Lesson S-3

ERIC: To Find Scholarly 
Literature Related to Education

ERIC is the single best index to scholarly and professional literature in education.  It  now indexes and annotates or abstracts a total of more than 1 million journal articles, monographs, reports, and books. Its coverage of education is broad and deep, from preschool to higher education, from curriculum and counseling to school finance and policy.  ERIC indexes almost 1,000 journals, dating back to 1996. It comprehensively indexes most of the main journals in education and also selectively indexes education-related articles in the major journals of other fields such as psychology, sociology, and economics. ERIC also has arrangements with more than 2,000 organizations to receive their monographs, reports, conference papers, and other publications for review and possible indexing. 

Advantages

  • ERIC's coverage of the education literature is far greater than any other index.
  • ERIC permits complex searches.  Each resource is assigned standardized "Descriptors" by professional indexers.  The full set of descriptors is specified in the "Thesaurus of ERIC Descriptors".  ERIC can also search words and phrases in the annotation or abstract that ERIC stores for each resource.
  • Although ERIC currently provides only a small number of full text documents online, most documents indexed by ERIC, except the journal articles and books, can be ordered in microfiche or hard copy from the ERIC Document Reproduction Service at http://www.edrs.com.  Many large university libraries, including GWU, have this microfiche collection.
  • Each year the ERIC system produces about 100 brief reviews of  research on topics of high interest to practitioners.  The full text of these "ERIC Digests" is available online at  http://www.ed.gov/databases/ERIC_Digests/index/ .
  • ERIC also maintains a "Calendar of Education-Related Conferences" at http://webprod.aspensys.com/education/ericconf/eric_cal/SearchForm.asp.
Pitfalls
  • The main weakness of ERIC is that it provides few full text documents online.  Some of the the documents are available online in full text from other sources, but ERIC doesn't currently tell you which ones and at what URL.  (See Lesson S-9 for how to find the full text of some journals and other publications online.)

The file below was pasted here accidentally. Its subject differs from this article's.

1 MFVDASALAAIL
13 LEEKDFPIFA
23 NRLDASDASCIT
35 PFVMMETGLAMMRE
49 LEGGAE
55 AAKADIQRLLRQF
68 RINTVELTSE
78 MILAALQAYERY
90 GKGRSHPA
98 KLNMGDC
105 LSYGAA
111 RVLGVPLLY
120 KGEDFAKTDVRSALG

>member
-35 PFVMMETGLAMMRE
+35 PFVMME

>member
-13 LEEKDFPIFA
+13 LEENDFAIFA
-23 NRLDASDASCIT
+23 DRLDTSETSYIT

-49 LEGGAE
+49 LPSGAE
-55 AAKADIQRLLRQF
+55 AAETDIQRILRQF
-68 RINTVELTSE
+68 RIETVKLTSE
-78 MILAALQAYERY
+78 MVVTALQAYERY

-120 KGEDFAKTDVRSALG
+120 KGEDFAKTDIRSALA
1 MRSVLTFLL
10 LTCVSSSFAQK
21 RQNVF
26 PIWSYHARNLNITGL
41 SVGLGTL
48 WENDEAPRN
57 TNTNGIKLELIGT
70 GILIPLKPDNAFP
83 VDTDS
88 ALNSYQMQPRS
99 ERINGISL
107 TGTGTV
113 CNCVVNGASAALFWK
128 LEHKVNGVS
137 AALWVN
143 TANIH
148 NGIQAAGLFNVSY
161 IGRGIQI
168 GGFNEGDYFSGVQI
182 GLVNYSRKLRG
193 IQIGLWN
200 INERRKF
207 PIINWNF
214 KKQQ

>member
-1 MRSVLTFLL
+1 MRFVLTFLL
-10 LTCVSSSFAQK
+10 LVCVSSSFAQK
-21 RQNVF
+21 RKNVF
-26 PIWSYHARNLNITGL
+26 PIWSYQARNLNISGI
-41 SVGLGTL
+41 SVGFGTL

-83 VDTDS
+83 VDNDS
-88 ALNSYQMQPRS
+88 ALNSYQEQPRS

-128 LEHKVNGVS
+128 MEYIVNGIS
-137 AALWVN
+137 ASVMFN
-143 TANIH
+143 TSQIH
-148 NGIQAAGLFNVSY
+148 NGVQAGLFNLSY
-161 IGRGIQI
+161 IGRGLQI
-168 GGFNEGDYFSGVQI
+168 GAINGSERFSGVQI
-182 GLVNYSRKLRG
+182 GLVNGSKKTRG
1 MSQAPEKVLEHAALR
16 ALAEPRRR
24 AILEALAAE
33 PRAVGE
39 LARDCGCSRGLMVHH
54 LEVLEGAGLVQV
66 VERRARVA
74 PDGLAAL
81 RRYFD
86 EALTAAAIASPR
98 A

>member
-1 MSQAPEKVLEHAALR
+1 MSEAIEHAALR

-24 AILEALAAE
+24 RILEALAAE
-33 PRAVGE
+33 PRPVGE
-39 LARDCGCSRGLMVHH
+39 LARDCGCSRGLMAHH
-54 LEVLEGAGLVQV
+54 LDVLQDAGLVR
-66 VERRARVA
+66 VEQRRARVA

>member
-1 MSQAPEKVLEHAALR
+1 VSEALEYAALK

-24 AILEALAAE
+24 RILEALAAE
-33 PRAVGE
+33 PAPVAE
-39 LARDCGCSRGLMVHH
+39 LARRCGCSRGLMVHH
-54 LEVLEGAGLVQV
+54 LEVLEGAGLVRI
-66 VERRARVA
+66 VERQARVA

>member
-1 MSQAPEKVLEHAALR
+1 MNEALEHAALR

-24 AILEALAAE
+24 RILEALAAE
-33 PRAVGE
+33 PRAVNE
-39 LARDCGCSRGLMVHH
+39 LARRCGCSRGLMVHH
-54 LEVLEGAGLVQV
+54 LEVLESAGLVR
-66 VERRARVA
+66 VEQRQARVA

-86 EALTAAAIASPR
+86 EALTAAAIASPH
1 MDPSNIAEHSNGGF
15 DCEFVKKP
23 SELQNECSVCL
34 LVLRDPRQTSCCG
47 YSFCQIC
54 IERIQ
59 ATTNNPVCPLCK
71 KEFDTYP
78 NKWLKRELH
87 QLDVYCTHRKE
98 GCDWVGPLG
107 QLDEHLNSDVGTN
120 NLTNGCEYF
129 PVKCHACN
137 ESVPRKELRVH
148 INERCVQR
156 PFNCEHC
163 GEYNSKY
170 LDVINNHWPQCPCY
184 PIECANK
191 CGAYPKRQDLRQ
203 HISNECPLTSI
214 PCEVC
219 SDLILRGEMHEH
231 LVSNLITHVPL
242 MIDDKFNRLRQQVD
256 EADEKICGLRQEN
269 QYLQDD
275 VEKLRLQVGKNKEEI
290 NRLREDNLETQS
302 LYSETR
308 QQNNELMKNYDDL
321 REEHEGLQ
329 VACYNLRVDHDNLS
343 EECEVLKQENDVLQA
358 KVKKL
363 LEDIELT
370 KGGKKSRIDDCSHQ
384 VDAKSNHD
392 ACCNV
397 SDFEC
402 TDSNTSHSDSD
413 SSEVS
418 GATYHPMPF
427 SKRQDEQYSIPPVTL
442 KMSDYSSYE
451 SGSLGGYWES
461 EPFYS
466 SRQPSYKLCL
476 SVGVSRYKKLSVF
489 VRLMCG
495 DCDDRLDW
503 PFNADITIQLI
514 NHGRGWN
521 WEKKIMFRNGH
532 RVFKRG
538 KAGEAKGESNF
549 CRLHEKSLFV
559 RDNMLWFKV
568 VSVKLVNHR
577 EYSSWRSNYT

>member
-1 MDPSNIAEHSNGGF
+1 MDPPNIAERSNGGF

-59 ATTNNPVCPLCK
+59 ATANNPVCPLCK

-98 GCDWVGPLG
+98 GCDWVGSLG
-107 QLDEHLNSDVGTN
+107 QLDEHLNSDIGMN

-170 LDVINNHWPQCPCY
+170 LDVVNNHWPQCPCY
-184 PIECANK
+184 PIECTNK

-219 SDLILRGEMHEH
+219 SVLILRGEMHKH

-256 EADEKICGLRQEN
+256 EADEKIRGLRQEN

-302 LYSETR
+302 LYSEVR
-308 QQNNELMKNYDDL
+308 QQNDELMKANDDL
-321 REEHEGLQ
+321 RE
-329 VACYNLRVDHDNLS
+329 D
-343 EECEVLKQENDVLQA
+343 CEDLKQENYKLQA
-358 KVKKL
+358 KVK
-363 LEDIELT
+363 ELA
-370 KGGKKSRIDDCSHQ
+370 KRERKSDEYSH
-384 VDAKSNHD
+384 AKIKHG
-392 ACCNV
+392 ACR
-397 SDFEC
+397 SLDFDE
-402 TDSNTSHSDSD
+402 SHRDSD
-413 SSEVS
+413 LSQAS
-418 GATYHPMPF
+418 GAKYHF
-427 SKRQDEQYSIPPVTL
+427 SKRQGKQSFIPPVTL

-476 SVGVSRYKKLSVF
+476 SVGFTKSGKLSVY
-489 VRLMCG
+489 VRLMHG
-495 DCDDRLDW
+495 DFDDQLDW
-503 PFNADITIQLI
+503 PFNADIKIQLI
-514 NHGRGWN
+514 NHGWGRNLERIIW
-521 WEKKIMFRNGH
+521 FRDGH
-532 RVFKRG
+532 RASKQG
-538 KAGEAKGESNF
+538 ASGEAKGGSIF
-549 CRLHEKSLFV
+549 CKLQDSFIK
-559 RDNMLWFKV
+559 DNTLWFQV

• ERIC indexes only a few dissertations.  Most dissertations are covered by UMI Dissertation Abstracts (See Lesson S-6).
Trail Guide

The following resources will help you get started using ERIC in a powerful and efficient manner. 

  1. The main ERIC Web site is at http://www.accesseric.org   It provides detailed information about the ERIC system and links to four Web-based search engines, but little information on how to do an ERIC Search. 
  1. The AskERIC Web site at http://ericir.syr.edu/Eric/ provides free access to the entire ERIC database going back to 1966.  It includes fairly good instructions on how to search ERIC from that site. 
  1. The ERIC Clearinghouse on Higher Education has produced a great interactive tutorial for learning to use the AskERIC site.  It will help you become moderately proficient at doing ERIC searches in less than two hours. Try it out at: http://www.eriche.org/Workshops/searching.html
  1. ERIC can also be accessed by GW students by going to the Gelman Library home page, clicking on "Databases", then clicking on "ALADIN 'Article and Other Databases'", selecting "Alphabetical List" and finally clicking on "ERIC (education)". The advantage to doing this is that it connects you to the OVID metasearch engine which allows up to four other database searches in conjunction with your ERIC search.  For more information on OVID, see Lesson S-9.
First Aid

If you encounter trouble when doing ERIC searches, review the above Trail Guides again.  If that doesn't help, try your reference librarian.  If he or she can't help, contact the search specialists at AskERIC, indicating very specifically what you have been trying to find and what you tried unsuccessfully.  The search specialist can be reached by e-mail at askeric@ericir.syr.edu or through a form at http://ericir.syr.edu/Qa/userform.html

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Last Update: September 8, 2000 Link to the George Washington UniversitySend feedbackLink to Education Policy Page